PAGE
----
CLIL stands for Content and Language Integrated Learning. The term is now used widely in Australia to describe the method of learning curriculum content (eg. science, maths, history, geography etc) via the medium of a language other than English. CLIL is often interchanged or linked to the term immersion.
CLIL is a method of language learning that is markedly different from LOTE (now referred to as Languages). One of the distinct advantages of CLIL programs is that students engage with a diverse range of authentic texts (eg. newspaper articles, films,television, radio etc ) from the target culture (eg. Taiwan, Italy or Germany). This gives them insights into cultures beyond Australia. It also provides them with a working knowledge of the types of texts their fellow students in these cultures are reading, watching or listening. This helps them to communicate with their peers down the track; via social media or face-to-face through student exchange programs.
At the 2012 MLTAV conference “Languages Without Borders” a number of sessions focus on CLIL. Two are listed here:
Viviana Golding & Kylie Farmer: CLIL in Action: The Impact of CLIL
Margaret Gearon: The potential for introducing CLIL in Victorian Schools (handout not available)
The 2012 DEECD publication, Languages 2025, mentions CLIL in the context of increasing Victorian student numbers in language studies (p 11):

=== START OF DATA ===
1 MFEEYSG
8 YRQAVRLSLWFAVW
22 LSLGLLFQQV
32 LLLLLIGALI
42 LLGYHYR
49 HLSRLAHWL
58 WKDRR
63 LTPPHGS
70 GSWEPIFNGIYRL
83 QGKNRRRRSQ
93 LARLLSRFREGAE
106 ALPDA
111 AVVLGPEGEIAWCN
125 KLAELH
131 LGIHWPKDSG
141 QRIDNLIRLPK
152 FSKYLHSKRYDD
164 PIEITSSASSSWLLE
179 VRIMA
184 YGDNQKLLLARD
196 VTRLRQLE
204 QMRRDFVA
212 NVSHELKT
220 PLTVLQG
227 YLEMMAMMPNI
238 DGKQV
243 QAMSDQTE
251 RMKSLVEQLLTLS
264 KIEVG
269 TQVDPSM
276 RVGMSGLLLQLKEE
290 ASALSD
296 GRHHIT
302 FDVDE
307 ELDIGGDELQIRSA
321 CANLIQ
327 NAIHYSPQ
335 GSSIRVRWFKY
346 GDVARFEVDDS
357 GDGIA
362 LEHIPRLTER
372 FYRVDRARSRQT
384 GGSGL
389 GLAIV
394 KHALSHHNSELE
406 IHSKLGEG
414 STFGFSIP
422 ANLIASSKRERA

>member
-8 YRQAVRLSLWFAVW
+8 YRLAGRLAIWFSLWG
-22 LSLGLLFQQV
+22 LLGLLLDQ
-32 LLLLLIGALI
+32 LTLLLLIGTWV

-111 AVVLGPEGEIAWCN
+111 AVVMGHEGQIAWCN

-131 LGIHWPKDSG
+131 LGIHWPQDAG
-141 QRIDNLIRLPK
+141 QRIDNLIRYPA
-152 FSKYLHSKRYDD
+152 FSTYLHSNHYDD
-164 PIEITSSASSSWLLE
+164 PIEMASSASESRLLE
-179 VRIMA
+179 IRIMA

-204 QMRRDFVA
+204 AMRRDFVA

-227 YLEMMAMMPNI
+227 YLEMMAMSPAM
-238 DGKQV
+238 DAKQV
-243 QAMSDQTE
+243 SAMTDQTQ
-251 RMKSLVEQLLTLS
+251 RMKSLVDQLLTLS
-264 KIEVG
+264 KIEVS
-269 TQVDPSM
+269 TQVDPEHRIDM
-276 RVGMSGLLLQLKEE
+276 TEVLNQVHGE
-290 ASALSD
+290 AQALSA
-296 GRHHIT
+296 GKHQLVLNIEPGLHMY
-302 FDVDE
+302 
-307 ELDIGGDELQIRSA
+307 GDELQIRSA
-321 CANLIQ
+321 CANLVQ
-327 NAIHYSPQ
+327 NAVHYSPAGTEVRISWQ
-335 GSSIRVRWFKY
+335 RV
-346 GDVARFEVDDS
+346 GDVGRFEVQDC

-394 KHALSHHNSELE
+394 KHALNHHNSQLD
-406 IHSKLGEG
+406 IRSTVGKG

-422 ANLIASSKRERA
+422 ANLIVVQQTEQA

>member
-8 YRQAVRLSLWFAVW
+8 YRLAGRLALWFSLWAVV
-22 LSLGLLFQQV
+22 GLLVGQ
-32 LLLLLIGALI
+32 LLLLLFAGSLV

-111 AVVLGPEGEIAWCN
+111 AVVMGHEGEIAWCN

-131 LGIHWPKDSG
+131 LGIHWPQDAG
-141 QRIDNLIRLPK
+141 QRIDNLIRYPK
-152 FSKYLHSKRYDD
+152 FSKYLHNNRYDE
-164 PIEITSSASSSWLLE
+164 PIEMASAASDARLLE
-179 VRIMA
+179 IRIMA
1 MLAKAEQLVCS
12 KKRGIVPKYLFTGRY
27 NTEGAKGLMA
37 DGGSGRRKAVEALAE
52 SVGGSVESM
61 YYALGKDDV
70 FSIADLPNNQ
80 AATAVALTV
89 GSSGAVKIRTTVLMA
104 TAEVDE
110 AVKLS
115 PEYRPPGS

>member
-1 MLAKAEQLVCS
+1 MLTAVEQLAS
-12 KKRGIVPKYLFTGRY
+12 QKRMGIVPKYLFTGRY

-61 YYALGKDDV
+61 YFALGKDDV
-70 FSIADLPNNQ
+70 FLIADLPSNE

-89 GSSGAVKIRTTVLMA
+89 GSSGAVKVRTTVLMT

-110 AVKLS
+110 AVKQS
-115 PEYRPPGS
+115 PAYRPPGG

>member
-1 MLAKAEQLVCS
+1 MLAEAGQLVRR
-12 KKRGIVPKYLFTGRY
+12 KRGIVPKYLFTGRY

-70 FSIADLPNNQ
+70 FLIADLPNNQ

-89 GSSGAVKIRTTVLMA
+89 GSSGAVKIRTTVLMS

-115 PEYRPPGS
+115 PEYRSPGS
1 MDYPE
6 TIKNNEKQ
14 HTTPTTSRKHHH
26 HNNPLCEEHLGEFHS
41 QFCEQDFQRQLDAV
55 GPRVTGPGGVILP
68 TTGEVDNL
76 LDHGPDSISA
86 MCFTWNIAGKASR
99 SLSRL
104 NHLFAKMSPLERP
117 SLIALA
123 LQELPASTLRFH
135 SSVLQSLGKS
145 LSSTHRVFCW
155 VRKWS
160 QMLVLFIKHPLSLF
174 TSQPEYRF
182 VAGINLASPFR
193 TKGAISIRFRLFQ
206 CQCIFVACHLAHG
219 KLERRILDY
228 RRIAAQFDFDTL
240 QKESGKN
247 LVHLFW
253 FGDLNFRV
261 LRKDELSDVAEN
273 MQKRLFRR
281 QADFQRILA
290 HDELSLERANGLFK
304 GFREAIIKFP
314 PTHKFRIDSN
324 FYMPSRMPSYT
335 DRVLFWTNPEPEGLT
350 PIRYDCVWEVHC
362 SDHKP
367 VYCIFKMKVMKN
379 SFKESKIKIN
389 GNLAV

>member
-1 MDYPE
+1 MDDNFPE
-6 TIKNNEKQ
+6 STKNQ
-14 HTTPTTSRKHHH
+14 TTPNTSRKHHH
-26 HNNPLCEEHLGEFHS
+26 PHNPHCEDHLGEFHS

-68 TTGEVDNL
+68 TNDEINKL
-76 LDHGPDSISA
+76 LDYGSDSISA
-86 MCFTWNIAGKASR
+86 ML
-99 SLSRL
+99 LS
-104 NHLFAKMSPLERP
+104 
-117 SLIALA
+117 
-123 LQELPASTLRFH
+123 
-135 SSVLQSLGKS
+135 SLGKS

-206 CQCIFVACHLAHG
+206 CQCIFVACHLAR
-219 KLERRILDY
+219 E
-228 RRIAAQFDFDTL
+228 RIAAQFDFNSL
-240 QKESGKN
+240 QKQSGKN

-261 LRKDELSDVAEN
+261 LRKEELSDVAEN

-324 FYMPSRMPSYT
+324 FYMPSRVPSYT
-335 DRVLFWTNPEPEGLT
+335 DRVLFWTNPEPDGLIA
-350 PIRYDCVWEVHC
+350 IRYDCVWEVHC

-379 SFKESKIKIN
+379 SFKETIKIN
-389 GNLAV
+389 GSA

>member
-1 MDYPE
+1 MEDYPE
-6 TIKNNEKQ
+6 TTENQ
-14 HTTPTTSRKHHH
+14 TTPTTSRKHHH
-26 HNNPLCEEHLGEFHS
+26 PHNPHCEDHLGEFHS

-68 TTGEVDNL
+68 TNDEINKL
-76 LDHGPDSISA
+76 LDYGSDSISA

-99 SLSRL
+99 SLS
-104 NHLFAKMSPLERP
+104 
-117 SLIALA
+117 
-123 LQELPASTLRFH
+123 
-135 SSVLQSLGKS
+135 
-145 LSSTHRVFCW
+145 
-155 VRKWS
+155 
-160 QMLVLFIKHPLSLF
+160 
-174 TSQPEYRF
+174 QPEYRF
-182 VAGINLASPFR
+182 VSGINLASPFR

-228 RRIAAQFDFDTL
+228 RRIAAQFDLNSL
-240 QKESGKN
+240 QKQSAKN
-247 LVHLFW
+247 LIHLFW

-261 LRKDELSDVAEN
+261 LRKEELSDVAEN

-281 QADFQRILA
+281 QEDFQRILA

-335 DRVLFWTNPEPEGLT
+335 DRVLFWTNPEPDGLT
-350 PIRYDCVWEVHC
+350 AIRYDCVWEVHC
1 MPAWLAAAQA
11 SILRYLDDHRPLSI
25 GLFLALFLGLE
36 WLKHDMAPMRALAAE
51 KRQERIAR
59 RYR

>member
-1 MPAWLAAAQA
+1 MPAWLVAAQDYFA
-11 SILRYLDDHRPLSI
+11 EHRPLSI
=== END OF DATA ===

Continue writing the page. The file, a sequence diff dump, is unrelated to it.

“Schools and other education and training partners will need to:
– engage and use speakers of languages in their schools, in tertiary institutions, in the broader community and across the world to provide more time for languages learning and opportunities for students to use the language they are learning in real life situations;
– implement approaches, such as bilingual, immersion and content and language integrated learning (CLIL) to provide authentic language learning content and contexts”
Department for Education and Early Childhood Development (2012) Languages 2025 Draft plan for implementing the Victorian Government‟s Vision for Languages Education Communications Division for the Languages, EAL and Multicultural Strategy Division Melbourne
Modern Language Teachers’ Association Victoria Conference Workshops website viewed on November 16 2012 http://mltav.asn.au/index.php?option=com_content&task=view&id=60&Itemid=73
Smala, S & Sutherland, K (2011) A Lived Curriculum In Two Languages, Curriculum Perspectives, 31, 3.